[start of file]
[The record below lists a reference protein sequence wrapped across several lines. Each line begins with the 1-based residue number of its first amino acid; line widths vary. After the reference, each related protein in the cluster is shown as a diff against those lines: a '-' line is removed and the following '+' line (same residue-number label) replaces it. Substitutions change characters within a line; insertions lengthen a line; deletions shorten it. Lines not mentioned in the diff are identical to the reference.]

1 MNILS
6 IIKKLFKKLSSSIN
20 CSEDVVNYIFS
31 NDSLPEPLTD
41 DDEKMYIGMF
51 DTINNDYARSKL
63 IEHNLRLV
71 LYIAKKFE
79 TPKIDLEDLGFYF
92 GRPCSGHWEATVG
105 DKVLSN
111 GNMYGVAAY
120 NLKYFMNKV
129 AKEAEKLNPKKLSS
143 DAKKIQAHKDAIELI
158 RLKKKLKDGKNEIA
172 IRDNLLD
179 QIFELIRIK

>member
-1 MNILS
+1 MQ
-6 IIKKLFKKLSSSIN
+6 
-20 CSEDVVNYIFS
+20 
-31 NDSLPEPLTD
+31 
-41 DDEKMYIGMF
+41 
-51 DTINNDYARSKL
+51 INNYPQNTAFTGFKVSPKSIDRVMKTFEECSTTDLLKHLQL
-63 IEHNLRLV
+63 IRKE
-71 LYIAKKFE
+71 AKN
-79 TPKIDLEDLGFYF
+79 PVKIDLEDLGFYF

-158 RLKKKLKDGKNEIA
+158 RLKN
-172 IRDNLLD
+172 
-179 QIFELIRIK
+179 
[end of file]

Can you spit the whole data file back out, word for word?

[The record below lists a reference protein sequence wrapped across several lines. Each line begins with the 1-based residue number of its first amino acid; line widths vary. After the reference, each related protein in the cluster is shown as a diff against those lines: a '-' line is removed and the following '+' line (same residue-number label) replaces it. Substitutions change characters within a line; insertions lengthen a line; deletions shorten it. Lines not mentioned in the diff are identical to the reference.]

1 MNILS
6 IIKKLFKKLSSSIN
20 CSEDVVNYIFS
31 NDSLPEPLTD
41 DDEKMYIGMF
51 DTINNDYARSKL
63 IEHNLRLV
71 LYIAKKFE
79 TPKIDLEDLGFYF
92 GRPCSGHWEATVG
105 DKVLSN
111 GNMYGVAAY
120 NLKYFMNKV
129 AKEAEKLNPKKLSS
143 DAKKIQAHKDAIELI
158 RLKKKLKDGKNEIA
172 IRDNLLD
179 QIFELIRIK

>member
-1 MNILS
+1 MQ
-6 IIKKLFKKLSSSIN
+6 
-20 CSEDVVNYIFS
+20 
-31 NDSLPEPLTD
+31 
-41 DDEKMYIGMF
+41 
-51 DTINNDYARSKL
+51 INNYPQNTAFTGFKVSPKSIDRVMKTFEECSTTDLLKHLQL
-63 IEHNLRLV
+63 IRKE
-71 LYIAKKFE
+71 AKN
-79 TPKIDLEDLGFYF
+79 PVKIDLEDLGFYF

-158 RLKKKLKDGKNEIA
+158 RLKN
-172 IRDNLLD
+172 
-179 QIFELIRIK
+179 